• Deficiency in marketing proficiency.
    • Unfavorable business location.
    • Inferior quality service or product.
    • Bad reputation.


    Opportunities are normally ample. However, a plan needs to be developed to use these opportunities efficiently, and at the appropriate time. The plan should include proper definition of the service or product, target markets, resources required, returns anticipated, and the risk tolerance. Weaknesses of the competitors are opportunities that can be availed by a proper focus on such areas, and employing a suitable strategy to obtain maximum advantage. Alternatively, the organization's strengths may be used to create a joint venture with the opponents.

    The following could be included in opportunities:

    • An emergent market like the internet.
    • Unification, joint ventures, or strategic coalition.
    • Introducing new segments that may propose enhanced profits.
    • A modern global market.
    • A market abandoned by an unsuccessful opponent.


    Threats occur from economic, social, political, or technological reasons. Technological advancements may render the organization technology as obsolete. Change in market conditions due to changed customer requirements, or political environment may be potential threats for an organization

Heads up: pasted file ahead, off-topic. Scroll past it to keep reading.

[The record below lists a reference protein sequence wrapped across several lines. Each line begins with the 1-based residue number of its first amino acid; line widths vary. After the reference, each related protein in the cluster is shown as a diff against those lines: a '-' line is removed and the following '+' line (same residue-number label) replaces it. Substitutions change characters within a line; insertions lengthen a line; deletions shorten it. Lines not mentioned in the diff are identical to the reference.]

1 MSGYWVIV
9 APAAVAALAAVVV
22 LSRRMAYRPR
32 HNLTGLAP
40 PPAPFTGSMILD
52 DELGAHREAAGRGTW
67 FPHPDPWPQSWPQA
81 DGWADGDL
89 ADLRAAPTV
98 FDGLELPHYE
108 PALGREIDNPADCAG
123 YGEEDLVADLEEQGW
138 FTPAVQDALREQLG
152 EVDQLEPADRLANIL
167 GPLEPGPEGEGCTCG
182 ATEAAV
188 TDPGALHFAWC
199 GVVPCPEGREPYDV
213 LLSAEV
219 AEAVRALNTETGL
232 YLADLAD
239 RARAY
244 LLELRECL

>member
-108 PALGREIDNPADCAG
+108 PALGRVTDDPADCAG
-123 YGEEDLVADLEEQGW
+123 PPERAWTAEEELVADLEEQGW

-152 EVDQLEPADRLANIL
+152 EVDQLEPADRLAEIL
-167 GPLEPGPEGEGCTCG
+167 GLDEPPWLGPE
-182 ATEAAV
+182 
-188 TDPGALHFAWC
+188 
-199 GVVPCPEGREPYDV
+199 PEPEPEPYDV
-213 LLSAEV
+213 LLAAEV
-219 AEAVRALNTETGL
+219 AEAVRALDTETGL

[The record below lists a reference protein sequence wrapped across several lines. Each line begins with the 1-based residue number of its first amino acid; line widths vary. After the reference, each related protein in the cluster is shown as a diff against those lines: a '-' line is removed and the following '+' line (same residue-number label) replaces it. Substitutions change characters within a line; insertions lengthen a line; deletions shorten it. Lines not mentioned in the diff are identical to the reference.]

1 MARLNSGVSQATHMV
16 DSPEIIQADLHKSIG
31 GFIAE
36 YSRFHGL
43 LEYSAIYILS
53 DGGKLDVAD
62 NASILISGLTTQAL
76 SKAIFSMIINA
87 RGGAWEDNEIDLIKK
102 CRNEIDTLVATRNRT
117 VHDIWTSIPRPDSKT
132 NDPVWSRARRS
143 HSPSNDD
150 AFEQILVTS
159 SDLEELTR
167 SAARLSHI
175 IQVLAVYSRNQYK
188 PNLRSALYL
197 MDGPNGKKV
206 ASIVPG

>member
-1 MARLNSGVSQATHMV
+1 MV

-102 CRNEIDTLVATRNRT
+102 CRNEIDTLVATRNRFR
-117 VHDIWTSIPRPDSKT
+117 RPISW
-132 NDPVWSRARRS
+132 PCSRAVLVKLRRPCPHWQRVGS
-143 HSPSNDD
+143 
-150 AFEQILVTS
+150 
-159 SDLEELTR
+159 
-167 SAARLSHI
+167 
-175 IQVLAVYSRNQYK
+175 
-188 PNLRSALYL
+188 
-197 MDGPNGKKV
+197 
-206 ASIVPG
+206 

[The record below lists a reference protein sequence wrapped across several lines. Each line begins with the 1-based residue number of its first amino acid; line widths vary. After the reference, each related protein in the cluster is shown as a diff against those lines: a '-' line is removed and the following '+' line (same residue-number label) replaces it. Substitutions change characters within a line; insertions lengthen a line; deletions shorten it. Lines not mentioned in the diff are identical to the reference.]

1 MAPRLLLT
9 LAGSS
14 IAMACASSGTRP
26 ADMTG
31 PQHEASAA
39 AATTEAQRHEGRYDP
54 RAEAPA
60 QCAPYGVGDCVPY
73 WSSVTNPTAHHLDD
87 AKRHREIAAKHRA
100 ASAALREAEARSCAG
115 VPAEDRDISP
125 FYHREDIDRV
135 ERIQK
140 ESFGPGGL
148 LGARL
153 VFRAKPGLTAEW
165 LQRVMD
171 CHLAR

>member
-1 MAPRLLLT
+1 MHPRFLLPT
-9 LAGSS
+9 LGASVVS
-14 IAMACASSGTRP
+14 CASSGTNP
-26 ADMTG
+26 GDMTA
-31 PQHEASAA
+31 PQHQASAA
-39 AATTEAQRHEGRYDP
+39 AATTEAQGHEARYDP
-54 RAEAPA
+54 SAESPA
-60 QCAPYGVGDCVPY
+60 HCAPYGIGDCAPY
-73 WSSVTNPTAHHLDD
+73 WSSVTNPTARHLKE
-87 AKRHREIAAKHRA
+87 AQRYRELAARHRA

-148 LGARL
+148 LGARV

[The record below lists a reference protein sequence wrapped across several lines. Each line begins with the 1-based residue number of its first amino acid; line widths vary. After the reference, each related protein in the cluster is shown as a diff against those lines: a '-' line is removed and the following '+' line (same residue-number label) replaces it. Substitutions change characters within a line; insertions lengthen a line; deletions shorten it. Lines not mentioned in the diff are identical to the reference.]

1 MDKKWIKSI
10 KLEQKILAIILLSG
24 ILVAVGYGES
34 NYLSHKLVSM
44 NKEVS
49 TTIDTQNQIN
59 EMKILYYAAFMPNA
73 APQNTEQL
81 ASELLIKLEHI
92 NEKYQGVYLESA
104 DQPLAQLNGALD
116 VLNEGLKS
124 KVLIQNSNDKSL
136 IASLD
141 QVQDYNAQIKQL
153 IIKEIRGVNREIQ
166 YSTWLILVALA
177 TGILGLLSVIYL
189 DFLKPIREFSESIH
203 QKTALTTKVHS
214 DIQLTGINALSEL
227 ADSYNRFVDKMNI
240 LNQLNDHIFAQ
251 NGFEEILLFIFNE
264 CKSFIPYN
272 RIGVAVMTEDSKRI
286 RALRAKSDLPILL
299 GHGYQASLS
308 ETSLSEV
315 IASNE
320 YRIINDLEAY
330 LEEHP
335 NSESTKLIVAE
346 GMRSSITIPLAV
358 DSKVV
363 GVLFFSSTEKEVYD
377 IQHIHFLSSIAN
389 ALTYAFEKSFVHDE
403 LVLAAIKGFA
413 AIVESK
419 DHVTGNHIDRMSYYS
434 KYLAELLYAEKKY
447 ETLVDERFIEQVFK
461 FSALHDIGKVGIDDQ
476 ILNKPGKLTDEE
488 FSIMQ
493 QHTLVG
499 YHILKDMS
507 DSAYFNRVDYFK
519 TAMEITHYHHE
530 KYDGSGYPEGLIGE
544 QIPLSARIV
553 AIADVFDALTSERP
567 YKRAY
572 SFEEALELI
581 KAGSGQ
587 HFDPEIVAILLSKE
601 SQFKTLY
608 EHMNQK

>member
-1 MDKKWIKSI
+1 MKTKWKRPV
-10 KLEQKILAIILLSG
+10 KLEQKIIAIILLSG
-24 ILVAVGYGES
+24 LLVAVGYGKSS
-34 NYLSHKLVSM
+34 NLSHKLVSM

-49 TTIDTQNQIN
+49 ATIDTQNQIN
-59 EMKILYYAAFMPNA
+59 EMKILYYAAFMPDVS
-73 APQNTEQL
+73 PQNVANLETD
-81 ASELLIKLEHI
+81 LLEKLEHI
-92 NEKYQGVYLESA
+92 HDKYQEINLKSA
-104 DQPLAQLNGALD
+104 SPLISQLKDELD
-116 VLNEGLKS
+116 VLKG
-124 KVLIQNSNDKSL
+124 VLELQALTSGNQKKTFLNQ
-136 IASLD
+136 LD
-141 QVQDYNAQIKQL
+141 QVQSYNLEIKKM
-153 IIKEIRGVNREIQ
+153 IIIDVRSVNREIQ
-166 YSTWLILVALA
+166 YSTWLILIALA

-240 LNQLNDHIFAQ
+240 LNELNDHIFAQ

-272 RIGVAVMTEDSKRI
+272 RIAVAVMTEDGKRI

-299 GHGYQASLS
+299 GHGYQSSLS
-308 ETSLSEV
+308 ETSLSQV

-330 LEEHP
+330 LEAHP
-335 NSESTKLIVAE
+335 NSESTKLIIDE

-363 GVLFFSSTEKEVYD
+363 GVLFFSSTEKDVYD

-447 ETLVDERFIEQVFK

The following could be included in threats:

    • Another participant in the local market.
    • Price confrontation with opponents.
    • A competitor who possesses a novel service or product.
    • Opponents who have better contacts with distribution channels.
    • Taxation initiated on your service or product.swot-analysis-image 

    Page 2: Strategy for SWOT Analysis, Portfolio Analysis, and how is it conducted, and a summary to compare and contrast SWOT Analysis with Portfolio Analysis

    Image Credit: Xhienne/wikimedia commons

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    Strategy For SWOT Analysis

    • Be pragmatic regarding the organization's strengths and weaknesses when performing SWOT analysis.
    • SWOT analysis must identify the organization today, and what is expected in the forthcoming period.
    • SWOT must be precise so take time when preparing the SWOT matrix.
    • Conduct SWOT analysis in contrast to the competitor.
    • Keep SWOT analysis brief and uncomplicated.
    • SWOT analysis may be used in combination with additional tools, like PEST analysis.
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    Portfolio Analysis